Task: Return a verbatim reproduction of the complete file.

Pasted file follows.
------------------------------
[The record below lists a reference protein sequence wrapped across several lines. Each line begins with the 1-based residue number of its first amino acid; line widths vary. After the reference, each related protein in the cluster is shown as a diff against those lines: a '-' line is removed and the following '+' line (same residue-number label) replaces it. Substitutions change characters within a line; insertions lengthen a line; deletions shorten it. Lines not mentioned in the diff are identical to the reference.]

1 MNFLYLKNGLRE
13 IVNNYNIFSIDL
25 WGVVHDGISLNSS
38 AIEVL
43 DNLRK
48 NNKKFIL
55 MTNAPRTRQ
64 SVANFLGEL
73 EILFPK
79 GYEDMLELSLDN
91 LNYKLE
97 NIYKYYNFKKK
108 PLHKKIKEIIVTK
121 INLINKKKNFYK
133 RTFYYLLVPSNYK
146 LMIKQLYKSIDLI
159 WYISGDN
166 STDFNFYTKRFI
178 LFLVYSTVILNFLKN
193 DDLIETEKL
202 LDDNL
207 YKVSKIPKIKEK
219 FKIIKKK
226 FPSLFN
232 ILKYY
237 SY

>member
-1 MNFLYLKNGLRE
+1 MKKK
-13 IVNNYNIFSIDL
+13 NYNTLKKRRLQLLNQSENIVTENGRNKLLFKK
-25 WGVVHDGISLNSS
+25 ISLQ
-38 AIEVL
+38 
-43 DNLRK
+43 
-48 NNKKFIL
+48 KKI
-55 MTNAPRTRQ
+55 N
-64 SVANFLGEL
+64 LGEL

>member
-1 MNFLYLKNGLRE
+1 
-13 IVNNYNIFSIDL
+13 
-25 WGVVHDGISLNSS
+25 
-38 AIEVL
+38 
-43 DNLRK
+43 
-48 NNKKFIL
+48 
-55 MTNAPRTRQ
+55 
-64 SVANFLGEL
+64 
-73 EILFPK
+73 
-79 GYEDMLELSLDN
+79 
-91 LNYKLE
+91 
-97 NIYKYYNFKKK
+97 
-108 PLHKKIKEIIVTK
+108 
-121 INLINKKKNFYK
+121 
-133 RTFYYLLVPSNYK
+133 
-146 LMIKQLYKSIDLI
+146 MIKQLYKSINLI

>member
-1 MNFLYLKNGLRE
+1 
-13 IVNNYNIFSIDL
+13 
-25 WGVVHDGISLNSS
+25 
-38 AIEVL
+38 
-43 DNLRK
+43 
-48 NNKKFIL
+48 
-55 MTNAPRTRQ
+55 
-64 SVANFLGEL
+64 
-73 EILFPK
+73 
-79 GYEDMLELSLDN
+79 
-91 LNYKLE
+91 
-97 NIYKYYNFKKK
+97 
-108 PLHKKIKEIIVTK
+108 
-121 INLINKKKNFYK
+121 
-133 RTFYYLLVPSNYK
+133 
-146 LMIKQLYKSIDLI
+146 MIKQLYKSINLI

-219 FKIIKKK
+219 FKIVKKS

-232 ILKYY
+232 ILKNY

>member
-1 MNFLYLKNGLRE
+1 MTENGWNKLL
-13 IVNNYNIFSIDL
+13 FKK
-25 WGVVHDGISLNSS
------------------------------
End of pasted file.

[The record below lists a reference protein sequence wrapped across several lines. Each line begins with the 1-based residue number of its first amino acid; line widths vary. After the reference, each related protein in the cluster is shown as a diff against those lines: a '-' line is removed and the following '+' line (same residue-number label) replaces it. Substitutions change characters within a line; insertions lengthen a line; deletions shorten it. Lines not mentioned in the diff are identical to the reference.]

1 MNFLYLKNGLRE
13 IVNNYNIFSIDL
25 WGVVHDGISLNSS
38 AIEVL
43 DNLRK
48 NNKKFIL
55 MTNAPRTRQ
64 SVANFLGEL
73 EILFPK
79 GYEDMLELSLDN
91 LNYKLE
97 NIYKYYNFKKK
108 PLHKKIKEIIVTK
121 INLINKKKNFYK
133 RTFYYLLVPSNYK
146 LMIKQLYKSIDLI
159 WYISGDN
166 STDFNFYTKRFI
178 LFLVYSTVILNFLKN
193 DDLIETEKL
202 LDDNL
207 YKVSKIPKIKEK
219 FKIIKKK
226 FPSLFN
232 ILKYY
237 SY

>member
-1 MNFLYLKNGLRE
+1 MKKK
-13 IVNNYNIFSIDL
+13 NYNTLKKRRLQLLNQSENIVTENGRNKLLFKK
-25 WGVVHDGISLNSS
+25 ISLQ
-38 AIEVL
+38 
-43 DNLRK
+43 
-48 NNKKFIL
+48 KKI
-55 MTNAPRTRQ
+55 N
-64 SVANFLGEL
+64 LGEL

>member
-1 MNFLYLKNGLRE
+1 
-13 IVNNYNIFSIDL
+13 
-25 WGVVHDGISLNSS
+25 
-38 AIEVL
+38 
-43 DNLRK
+43 
-48 NNKKFIL
+48 
-55 MTNAPRTRQ
+55 
-64 SVANFLGEL
+64 
-73 EILFPK
+73 
-79 GYEDMLELSLDN
+79 
-91 LNYKLE
+91 
-97 NIYKYYNFKKK
+97 
-108 PLHKKIKEIIVTK
+108 
-121 INLINKKKNFYK
+121 
-133 RTFYYLLVPSNYK
+133 
-146 LMIKQLYKSIDLI
+146 MIKQLYKSINLI

>member
-1 MNFLYLKNGLRE
+1 
-13 IVNNYNIFSIDL
+13 
-25 WGVVHDGISLNSS
+25 
-38 AIEVL
+38 
-43 DNLRK
+43 
-48 NNKKFIL
+48 
-55 MTNAPRTRQ
+55 
-64 SVANFLGEL
+64 
-73 EILFPK
+73 
-79 GYEDMLELSLDN
+79 
-91 LNYKLE
+91 
-97 NIYKYYNFKKK
+97 
-108 PLHKKIKEIIVTK
+108 
-121 INLINKKKNFYK
+121 
-133 RTFYYLLVPSNYK
+133 
-146 LMIKQLYKSIDLI
+146 MIKQLYKSINLI

-219 FKIIKKK
+219 FKIVKKS

-232 ILKYY
+232 ILKNY

>member
-1 MNFLYLKNGLRE
+1 MTENGWNKLL
-13 IVNNYNIFSIDL
+13 FKK
-25 WGVVHDGISLNSS